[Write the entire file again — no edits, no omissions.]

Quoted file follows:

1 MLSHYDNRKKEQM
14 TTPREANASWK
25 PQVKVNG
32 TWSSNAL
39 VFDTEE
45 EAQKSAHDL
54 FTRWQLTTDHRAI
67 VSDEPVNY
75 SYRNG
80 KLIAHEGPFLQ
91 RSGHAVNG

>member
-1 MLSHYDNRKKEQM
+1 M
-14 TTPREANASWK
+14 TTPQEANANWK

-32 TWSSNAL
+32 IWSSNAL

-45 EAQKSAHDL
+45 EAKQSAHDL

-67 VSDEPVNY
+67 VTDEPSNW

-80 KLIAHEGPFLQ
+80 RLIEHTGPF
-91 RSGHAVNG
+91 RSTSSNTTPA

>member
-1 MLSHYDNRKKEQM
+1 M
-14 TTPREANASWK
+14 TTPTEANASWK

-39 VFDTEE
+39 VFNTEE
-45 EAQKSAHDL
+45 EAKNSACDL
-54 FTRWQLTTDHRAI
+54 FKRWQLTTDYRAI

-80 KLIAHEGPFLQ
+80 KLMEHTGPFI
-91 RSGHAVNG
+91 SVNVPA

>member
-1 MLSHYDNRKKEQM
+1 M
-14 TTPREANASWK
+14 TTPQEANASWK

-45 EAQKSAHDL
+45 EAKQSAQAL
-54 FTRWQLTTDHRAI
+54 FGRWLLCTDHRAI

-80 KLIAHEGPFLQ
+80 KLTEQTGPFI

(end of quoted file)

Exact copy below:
1 MLSHYDNRKKEQM
14 TTPREANASWK
25 PQVKVNG
32 TWSSNAL
39 VFDTEE
45 EAQKSAHDL
54 FTRWQLTTDHRAI
67 VSDEPVNY
75 SYRNG
80 KLIAHEGPFLQ
91 RSGHAVNG

>member
-1 MLSHYDNRKKEQM
+1 M
-14 TTPREANASWK
+14 TTPQEANANWK

-32 TWSSNAL
+32 IWSSNAL

-45 EAQKSAHDL
+45 EAKQSAHDL

-67 VSDEPVNY
+67 VTDEPSNW

-80 KLIAHEGPFLQ
+80 RLIEHTGPF
-91 RSGHAVNG
+91 RSTSSNTTPA

>member
-1 MLSHYDNRKKEQM
+1 M
-14 TTPREANASWK
+14 TTPTEANASWK

-39 VFDTEE
+39 VFNTEE
-45 EAQKSAHDL
+45 EAKNSACDL
-54 FTRWQLTTDHRAI
+54 FKRWQLTTDYRAI

-80 KLIAHEGPFLQ
+80 KLMEHTGPFI
-91 RSGHAVNG
+91 SVNVPA

>member
-1 MLSHYDNRKKEQM
+1 M
-14 TTPREANASWK
+14 TTPQEANASWK

-45 EAQKSAHDL
+45 EAKQSAQAL
-54 FTRWQLTTDHRAI
+54 FGRWLLCTDHRAI

-80 KLIAHEGPFLQ
+80 KLTEQTGPFI